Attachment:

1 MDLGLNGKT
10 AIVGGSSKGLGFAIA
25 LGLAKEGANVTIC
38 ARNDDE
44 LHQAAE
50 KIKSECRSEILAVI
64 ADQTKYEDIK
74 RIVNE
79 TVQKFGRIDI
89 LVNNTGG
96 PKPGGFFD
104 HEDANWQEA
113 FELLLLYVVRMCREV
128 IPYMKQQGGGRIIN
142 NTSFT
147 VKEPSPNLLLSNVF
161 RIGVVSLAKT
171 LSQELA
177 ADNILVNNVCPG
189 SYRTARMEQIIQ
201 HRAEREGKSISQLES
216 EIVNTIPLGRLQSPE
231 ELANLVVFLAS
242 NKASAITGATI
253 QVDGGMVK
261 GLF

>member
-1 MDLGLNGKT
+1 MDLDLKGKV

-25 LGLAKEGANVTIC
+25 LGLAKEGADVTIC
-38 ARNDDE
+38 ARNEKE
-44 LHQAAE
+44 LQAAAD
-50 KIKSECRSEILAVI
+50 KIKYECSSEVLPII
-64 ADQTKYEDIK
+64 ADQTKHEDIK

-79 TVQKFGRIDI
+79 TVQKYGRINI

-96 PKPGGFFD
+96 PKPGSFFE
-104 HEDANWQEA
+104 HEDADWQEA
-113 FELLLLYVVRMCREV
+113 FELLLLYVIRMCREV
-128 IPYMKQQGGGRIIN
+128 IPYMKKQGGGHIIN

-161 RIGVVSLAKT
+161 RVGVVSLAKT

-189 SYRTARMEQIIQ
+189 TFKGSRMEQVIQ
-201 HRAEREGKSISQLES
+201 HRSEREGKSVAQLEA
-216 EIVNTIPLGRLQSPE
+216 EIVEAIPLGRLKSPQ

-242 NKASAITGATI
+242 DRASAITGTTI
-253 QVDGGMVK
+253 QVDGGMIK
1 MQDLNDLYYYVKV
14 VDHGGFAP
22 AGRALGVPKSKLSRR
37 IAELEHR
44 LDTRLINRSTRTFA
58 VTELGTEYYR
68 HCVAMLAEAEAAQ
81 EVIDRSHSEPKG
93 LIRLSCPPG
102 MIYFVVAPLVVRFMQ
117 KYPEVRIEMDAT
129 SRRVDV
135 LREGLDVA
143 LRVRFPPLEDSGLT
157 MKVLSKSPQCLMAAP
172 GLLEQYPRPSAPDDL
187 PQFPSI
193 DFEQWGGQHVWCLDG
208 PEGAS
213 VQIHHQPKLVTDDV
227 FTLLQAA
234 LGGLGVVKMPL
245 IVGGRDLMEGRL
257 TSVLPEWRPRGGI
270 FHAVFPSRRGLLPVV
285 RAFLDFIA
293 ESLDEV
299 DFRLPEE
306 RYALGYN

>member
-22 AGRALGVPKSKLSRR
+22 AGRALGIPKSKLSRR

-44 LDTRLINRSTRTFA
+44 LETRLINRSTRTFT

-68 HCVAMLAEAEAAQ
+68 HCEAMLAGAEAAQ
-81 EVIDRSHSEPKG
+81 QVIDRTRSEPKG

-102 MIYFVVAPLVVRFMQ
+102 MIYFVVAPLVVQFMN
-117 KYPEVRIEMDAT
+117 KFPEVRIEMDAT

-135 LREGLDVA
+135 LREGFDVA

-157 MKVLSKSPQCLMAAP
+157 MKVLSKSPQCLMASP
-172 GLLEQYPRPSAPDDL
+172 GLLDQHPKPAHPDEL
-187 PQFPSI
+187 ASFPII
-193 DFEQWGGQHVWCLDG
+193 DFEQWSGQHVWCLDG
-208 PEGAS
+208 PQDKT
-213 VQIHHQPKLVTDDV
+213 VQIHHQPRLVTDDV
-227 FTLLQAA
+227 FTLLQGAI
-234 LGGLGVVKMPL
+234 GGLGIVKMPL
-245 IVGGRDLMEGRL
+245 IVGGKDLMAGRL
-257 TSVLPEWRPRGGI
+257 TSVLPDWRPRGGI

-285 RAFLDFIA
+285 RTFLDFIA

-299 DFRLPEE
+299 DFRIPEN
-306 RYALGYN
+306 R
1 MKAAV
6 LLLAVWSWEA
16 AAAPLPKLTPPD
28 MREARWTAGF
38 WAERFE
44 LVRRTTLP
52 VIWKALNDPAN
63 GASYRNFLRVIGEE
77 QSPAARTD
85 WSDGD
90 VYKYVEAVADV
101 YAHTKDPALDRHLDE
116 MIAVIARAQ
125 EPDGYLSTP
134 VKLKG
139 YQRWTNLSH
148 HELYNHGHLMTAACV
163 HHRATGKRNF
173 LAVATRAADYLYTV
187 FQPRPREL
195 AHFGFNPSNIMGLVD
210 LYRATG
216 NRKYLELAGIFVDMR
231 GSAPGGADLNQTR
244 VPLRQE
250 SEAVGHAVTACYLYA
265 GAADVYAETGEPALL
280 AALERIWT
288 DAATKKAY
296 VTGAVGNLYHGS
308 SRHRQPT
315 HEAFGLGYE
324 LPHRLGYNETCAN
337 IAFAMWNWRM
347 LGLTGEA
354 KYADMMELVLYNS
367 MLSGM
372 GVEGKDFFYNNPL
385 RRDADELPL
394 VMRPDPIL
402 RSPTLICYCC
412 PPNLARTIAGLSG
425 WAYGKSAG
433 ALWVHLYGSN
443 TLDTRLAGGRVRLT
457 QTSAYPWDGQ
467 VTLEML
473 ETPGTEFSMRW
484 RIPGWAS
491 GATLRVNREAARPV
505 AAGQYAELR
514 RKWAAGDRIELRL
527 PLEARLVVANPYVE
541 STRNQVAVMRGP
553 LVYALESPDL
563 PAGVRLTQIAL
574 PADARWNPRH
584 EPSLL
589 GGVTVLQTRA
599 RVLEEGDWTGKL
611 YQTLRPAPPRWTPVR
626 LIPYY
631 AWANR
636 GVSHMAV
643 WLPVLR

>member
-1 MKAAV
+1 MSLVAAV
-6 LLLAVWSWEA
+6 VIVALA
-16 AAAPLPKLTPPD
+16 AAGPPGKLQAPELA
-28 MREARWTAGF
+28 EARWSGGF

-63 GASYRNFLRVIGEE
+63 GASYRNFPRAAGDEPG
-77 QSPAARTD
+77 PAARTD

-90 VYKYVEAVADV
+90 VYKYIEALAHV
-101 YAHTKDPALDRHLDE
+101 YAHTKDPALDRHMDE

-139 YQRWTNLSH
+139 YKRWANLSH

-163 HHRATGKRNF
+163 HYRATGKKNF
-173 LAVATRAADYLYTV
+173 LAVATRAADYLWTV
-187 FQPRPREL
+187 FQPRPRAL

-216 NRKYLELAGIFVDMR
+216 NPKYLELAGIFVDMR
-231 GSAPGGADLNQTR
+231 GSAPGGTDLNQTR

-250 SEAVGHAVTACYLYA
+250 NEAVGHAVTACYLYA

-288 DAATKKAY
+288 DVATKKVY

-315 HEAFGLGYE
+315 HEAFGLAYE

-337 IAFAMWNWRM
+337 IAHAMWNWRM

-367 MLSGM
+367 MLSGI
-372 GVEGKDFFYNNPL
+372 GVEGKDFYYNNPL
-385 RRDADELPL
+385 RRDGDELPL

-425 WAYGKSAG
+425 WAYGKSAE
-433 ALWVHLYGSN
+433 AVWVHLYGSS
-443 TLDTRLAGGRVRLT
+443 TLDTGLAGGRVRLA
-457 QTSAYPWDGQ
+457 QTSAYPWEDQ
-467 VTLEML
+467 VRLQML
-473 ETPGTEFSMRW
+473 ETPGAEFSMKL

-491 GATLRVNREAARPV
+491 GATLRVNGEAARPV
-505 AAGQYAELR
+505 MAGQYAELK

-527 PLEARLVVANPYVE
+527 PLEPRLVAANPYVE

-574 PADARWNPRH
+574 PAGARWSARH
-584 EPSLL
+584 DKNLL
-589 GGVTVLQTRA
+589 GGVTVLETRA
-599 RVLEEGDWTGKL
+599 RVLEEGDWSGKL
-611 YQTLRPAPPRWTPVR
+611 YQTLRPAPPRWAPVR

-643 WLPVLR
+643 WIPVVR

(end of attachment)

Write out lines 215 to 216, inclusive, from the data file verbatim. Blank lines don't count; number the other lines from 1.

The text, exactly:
+139 YKRWANLSH

-163 HHRATGKRNF